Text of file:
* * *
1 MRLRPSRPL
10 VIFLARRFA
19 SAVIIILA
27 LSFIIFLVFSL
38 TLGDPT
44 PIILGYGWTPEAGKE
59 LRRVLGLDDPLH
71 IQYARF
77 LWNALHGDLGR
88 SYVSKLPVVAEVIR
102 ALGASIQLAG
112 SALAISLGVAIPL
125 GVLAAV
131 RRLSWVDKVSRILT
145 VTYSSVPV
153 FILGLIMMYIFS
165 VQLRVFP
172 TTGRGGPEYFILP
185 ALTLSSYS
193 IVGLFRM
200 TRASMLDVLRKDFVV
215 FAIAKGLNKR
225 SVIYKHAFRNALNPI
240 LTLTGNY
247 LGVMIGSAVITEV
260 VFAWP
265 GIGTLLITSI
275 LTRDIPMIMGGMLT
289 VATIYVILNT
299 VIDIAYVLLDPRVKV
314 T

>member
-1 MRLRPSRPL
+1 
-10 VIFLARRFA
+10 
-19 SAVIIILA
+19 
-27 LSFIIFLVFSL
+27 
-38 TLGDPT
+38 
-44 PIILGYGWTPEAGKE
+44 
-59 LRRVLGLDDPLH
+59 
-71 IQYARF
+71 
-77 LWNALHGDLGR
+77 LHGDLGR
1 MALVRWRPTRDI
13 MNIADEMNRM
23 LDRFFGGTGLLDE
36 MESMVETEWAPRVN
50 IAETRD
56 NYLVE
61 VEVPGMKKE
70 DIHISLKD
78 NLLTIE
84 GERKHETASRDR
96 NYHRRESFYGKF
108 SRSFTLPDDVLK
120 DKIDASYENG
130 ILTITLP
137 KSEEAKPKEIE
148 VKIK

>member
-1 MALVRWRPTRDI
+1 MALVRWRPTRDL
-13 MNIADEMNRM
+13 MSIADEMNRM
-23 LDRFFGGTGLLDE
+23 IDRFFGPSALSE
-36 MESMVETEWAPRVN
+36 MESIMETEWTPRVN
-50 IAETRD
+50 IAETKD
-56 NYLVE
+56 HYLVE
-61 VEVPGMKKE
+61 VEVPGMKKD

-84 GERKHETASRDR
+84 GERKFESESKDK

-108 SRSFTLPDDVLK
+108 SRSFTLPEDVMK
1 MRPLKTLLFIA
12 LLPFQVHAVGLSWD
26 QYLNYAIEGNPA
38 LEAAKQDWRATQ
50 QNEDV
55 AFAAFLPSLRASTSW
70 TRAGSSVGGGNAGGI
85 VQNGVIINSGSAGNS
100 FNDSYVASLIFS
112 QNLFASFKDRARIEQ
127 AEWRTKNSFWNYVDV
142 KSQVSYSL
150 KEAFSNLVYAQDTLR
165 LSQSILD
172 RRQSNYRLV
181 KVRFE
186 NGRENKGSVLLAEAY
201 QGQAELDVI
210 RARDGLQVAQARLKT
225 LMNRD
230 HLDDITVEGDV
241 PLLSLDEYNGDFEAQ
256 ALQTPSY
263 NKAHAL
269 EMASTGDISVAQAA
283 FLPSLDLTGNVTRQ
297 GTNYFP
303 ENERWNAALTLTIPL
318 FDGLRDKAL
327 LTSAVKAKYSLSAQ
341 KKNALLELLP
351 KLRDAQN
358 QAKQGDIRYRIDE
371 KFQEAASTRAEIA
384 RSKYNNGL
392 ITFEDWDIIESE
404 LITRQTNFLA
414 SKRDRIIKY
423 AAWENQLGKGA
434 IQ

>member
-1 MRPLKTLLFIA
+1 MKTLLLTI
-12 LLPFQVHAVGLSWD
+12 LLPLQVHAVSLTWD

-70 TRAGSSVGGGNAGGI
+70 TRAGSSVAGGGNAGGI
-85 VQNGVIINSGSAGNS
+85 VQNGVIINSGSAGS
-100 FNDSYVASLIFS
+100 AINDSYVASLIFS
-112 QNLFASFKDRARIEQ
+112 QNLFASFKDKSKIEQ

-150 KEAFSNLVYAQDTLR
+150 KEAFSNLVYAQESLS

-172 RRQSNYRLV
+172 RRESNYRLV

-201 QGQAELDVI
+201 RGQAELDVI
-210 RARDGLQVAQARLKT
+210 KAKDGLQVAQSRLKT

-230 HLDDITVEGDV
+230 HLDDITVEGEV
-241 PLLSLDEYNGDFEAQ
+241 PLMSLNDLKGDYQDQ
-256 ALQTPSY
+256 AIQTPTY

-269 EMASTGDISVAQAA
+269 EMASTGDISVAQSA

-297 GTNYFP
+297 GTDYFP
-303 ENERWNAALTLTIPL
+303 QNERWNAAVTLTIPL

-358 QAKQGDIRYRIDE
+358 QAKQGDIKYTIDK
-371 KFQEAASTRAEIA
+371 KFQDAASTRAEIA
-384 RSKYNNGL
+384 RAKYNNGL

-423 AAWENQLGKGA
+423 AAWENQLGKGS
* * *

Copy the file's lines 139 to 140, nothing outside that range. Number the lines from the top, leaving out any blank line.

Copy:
-150 KEAFSNLVYAQDTLR
+150 KEAFSNLVYAQESLS